Northwestern University Partners To Create Wearable for Tracking COVID-19 Symptoms

Researchers at Northwestern University have partnered to create a wearable device that can track key COVID-19 symptoms when patients discharge from the hospital to their home.

The University researchers are working with the Chicago-based Shirley Ryan AbilityLab, a  translational research hospital in which clinicians, scientists and technologists work to bring research in physical medicine and rehabilitation to patients.

The device, which was designed in an engineering lab at Northwestern, uses specialized algorithms created by AbilityLab scientists. It builds on technology created to monitor patients recovering from strokes developed by a team led by Arun Jayaraman, a research scientist at the AbilityLab who is leading algorithm development for the COVID wearable project.

Jarayaman’s team is working with the lab run by John Rogers, head of the Querrey Simpson Institute for Bioelectronics at Northwestern’s McCormick School of Engineering.

Prior to starting work on the COVID wearable, teams run by Jarayaman and Rogers had developed technology measuring vibratory signatures from the throat and chest precisely in an effort to help treat swallowing and speech disorders caused by strokes. After publishing a paper describing this technology, the two were hit with a barrage of requests and questions from the medical community suggesting that this technology could be used to battle COVID-19.

The new wearable is designed to catch early signs and symptoms associated with COVID­-19 such as coughing intensity and patterns, chest wall movements indicative of breathing challenges, respiratory sounds, heart rate, and body temperature. Researchers also plan to add the ability to measure blood oxygenation levels to future iterations of the technology.

When it begins to collect data, the device will transmit that data to a HIPAA-compliant cloud. Once there, related algorithms create graphical summaries of the data which clinicians can use for remote monitoring.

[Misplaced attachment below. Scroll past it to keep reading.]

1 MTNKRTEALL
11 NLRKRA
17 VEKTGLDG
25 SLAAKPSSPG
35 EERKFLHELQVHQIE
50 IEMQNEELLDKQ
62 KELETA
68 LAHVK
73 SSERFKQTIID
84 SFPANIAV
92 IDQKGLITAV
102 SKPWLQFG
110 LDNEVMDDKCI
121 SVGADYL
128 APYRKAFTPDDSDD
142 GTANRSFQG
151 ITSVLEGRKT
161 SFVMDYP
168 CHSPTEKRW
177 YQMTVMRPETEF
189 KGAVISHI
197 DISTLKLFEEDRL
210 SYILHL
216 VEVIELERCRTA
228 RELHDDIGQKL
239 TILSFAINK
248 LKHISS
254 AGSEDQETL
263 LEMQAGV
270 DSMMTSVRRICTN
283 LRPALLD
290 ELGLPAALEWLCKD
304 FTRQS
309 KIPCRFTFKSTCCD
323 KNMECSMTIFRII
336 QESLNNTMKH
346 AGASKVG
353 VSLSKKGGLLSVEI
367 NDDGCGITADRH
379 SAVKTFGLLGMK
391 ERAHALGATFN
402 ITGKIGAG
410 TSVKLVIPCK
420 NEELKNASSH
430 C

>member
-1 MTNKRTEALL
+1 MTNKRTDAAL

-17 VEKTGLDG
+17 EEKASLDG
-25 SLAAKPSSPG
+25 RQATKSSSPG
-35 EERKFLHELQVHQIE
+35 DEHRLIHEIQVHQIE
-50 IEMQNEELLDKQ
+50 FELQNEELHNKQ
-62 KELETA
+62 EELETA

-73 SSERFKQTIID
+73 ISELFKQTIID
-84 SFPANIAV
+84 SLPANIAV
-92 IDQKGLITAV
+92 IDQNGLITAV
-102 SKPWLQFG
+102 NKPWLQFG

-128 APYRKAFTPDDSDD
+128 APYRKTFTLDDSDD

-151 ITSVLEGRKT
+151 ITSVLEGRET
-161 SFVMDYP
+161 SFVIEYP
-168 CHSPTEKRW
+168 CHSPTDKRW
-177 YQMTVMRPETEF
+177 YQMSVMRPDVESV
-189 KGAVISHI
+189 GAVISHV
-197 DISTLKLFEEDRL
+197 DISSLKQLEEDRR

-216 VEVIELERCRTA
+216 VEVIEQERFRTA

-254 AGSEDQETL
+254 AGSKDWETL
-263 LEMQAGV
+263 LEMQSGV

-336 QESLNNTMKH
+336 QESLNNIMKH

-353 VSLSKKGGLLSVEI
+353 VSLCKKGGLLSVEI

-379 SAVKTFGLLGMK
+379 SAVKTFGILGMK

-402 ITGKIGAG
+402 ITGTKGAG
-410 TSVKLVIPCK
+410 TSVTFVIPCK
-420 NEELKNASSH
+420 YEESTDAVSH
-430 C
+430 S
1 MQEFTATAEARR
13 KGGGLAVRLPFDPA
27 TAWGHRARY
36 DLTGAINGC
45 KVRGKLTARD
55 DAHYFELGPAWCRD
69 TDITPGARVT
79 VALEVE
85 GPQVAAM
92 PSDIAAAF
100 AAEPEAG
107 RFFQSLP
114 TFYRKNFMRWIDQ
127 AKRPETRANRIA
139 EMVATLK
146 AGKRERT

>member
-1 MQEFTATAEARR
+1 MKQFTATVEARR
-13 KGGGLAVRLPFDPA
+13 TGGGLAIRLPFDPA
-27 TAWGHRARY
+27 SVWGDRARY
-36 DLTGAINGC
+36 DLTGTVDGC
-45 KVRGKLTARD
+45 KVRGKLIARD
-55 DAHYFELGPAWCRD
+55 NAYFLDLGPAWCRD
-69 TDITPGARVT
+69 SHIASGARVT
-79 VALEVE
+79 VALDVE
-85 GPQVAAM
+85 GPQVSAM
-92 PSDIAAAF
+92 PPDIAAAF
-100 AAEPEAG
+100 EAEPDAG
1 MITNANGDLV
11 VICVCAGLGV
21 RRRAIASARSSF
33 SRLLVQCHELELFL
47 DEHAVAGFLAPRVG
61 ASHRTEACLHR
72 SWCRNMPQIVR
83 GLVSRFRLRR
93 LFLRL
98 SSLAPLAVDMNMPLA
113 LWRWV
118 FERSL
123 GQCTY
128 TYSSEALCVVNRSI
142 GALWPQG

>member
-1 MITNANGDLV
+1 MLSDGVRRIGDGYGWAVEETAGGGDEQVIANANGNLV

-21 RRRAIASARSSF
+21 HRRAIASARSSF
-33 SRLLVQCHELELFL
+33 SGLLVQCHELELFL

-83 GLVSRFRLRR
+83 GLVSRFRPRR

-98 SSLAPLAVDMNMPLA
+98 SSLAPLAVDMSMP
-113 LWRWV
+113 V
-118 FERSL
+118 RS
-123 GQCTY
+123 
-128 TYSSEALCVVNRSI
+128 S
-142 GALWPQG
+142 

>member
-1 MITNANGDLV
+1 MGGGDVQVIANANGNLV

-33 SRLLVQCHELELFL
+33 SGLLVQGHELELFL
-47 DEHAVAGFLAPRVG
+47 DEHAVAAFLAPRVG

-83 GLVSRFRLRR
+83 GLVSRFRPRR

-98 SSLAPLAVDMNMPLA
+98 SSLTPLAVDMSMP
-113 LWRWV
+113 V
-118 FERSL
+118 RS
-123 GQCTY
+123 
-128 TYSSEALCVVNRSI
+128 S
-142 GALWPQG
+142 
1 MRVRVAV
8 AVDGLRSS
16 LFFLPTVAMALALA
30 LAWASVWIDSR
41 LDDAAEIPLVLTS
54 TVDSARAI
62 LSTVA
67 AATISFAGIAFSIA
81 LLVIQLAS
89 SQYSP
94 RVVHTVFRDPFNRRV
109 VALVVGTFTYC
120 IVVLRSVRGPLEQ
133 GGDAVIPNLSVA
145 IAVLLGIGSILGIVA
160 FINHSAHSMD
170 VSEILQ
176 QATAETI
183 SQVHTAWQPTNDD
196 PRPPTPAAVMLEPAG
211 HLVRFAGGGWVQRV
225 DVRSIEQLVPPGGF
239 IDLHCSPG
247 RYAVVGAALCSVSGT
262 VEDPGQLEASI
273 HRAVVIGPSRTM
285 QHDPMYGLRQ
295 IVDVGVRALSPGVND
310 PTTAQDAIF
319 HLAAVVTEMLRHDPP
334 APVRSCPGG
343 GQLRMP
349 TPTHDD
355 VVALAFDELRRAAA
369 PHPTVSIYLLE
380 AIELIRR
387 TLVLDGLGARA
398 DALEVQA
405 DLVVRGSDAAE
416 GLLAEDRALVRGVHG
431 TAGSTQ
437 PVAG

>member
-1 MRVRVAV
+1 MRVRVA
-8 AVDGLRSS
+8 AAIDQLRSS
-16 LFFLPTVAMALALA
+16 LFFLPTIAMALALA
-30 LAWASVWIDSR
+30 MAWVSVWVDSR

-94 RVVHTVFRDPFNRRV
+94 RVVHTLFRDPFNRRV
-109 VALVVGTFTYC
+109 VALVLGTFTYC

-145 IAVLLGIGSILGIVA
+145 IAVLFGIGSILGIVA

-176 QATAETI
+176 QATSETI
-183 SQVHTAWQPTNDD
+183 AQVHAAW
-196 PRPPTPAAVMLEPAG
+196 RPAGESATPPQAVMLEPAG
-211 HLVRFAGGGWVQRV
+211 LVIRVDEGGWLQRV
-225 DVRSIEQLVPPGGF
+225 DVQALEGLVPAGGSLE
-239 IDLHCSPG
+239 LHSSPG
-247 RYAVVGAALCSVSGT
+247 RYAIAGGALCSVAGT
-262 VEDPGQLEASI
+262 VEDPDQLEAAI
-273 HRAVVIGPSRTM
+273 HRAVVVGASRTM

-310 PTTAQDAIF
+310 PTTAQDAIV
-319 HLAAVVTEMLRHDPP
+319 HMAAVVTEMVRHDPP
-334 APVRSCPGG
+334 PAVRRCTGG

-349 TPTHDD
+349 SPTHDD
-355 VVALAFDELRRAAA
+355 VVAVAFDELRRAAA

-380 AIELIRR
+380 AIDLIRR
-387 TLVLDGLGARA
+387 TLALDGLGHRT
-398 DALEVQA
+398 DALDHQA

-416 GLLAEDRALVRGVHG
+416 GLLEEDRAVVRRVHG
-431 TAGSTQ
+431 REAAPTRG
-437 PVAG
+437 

Going forward, researchers hope to build on his capabilities. For example, they envision a time when these devices could help quantify which proposed treatments are likely to be more effective at eliminating coughing symptoms. The researchers also hope to differentiate COVID-related symptoms caused by, say, respiratory allergies.

“As the algorithms become smarter, our hope is that it will begin to discriminate among which coughs are COVID-like and which are from something more benign,” said Jarayaman,

Researchers at the AbilityLab are currently studying the use of these devices among COVID-19 patients and the healthcare workers treating them. Earlier this month, about 25 affected patients began to be monitored using the devices, both in the clinic and at home. The researchers have accumulated more than 1500 hours of monitoring and more than a terabyte of data.

The partners have launched a new company, Sonica Health, which will manage development and promote commercial deployment of the device.

About the author

Anne Zieger

Anne Zieger

Anne Zieger is a healthcare journalist who has written about the industry for 30 years. Her work has appeared in all of the leading healthcare industry publications, and she's served as editor in chief of several healthcare B2B sites.

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